Quick Leaellynasaura Facts
- Lived in what is now known as Australia
- Lived during the middle Cretaceous period
- Is considered a polar dinosaur
- Weighed as much as a panda bear
- Was an herbivore
– Leaellynasaura Merchandise –
Leaellynasaura is a dinosaur that was first discovered in Dinosaur Cove, Australia by an Australian paleontologist couple named Tom Rich and Patricia Vickers-Rich. In 1989, it was described and given its name. Its name means “Leaellyn’s lizard” and it is named after the daughter of the couple who found it – Leaellyn Rich.
Movies represent the age of dinosaurs as a time when the whole Earth was a tropical jungle. While that isn’t far from the truth – it isn’t the whole truth. Leaellynasaura lived in the southern portion of Australia – which at the time was firmly in the Arctic circle. This dinosaur had to contend with sub-freezing temperatures, long periods of night and lots and lots of snow.
This dinosaur lived approximately 110 million years ago during the middle Cretaceous period. Some incredible Leaellynasaura facts include the facts that it was about 10 feet long, was about 2 feet tall (at the hips) and that it weighed approximately 300 pounds. But that isn’t all of the fascinating information on this animal. No, it was also was a polar dinosaur.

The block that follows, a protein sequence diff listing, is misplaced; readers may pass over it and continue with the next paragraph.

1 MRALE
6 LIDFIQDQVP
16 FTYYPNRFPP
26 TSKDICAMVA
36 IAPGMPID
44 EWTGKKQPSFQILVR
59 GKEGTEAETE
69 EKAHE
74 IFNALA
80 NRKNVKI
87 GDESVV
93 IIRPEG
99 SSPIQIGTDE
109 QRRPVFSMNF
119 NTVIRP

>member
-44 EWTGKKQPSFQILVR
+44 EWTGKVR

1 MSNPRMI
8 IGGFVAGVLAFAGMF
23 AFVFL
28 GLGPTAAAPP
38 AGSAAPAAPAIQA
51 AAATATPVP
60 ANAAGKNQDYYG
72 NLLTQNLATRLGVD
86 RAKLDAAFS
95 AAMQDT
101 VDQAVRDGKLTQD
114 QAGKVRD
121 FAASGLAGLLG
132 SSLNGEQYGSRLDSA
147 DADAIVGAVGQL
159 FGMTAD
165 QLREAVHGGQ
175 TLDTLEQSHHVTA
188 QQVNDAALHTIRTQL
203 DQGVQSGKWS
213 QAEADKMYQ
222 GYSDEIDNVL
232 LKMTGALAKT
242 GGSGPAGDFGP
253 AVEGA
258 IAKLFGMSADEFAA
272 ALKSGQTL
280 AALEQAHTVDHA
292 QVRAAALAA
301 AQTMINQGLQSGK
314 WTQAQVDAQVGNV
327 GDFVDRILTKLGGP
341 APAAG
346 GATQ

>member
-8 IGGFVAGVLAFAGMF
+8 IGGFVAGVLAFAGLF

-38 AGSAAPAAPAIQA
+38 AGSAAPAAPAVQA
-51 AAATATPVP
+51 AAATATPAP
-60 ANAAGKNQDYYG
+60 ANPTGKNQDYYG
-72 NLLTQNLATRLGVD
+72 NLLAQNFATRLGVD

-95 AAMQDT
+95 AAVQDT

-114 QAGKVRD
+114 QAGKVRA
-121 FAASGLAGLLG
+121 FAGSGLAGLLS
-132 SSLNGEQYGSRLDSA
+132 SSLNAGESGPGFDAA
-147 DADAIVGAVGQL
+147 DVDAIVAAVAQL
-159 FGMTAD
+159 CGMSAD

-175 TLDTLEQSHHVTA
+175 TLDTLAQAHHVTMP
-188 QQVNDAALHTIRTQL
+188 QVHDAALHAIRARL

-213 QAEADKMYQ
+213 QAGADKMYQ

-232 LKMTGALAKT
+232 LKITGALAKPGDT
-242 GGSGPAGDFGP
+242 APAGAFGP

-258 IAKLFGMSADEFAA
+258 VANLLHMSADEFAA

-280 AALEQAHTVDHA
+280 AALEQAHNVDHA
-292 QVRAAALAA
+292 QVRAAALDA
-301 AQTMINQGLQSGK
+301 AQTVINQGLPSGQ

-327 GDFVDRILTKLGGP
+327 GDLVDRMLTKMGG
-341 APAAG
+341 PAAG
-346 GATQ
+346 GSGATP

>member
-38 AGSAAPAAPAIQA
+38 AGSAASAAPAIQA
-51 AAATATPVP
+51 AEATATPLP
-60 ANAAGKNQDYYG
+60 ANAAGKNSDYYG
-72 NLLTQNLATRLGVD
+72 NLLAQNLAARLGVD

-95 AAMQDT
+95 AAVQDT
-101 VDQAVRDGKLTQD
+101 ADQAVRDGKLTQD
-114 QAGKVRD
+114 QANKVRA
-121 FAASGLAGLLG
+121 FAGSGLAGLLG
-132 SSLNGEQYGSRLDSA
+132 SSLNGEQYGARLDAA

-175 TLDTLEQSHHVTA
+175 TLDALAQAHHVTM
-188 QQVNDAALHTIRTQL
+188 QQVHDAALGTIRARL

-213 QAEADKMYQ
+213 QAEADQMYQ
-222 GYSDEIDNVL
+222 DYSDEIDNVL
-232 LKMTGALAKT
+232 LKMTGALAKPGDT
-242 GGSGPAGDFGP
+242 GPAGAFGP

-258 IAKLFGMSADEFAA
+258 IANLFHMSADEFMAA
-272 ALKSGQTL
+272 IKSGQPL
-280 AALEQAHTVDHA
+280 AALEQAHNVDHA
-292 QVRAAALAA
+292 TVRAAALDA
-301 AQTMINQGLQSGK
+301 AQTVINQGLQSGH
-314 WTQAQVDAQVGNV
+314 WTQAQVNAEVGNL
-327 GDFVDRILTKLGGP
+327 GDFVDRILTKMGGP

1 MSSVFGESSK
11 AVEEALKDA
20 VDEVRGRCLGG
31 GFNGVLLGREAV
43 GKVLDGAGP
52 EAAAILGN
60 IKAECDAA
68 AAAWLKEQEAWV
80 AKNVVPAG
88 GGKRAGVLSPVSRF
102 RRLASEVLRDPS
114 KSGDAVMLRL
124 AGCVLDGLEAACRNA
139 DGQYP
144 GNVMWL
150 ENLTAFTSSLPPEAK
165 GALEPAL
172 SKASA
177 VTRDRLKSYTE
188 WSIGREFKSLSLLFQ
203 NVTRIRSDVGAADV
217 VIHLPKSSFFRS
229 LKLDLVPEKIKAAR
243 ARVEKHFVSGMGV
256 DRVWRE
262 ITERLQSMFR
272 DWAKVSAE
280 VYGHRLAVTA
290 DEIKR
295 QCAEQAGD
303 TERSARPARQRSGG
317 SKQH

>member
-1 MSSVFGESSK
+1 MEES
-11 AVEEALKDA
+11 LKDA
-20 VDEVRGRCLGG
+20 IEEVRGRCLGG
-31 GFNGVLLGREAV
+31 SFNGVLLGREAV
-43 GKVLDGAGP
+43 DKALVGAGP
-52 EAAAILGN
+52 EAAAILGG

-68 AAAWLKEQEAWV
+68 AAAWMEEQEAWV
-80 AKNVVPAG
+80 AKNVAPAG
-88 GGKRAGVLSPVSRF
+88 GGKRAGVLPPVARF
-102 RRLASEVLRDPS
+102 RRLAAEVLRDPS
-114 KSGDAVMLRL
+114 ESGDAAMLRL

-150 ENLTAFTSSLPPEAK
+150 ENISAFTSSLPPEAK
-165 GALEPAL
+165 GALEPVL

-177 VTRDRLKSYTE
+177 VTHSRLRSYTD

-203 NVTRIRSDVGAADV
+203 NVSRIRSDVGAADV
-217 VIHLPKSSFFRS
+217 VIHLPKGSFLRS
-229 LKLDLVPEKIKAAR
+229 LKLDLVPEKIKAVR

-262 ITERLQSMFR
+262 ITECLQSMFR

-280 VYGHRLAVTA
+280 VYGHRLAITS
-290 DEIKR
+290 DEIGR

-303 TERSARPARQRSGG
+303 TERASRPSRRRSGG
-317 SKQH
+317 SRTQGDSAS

While most Leaellynasaura pictures show these dinosaurs with lizard-like skin, the truth is they probably either had fur or some kind of feathers to keep them warm. Another detail that is often missing from these illustrations is that this dinosaur also had enormous eyes – which would have helped it see during the long arctic nights.
In the past, some paleontologists have argued that this dinosaur hibernated during the harsh arctic winters. They based on this hypothesis on the fact that the “growth rings” on this dinosaur’s bones fluctuated dramatically. However, this has recently been debunked and there is no current evidence that this dinosaur entered a period of hibernation during winter. Although it might be logical that it slept for long periods of time during the harsh arctic winters to conserve energy.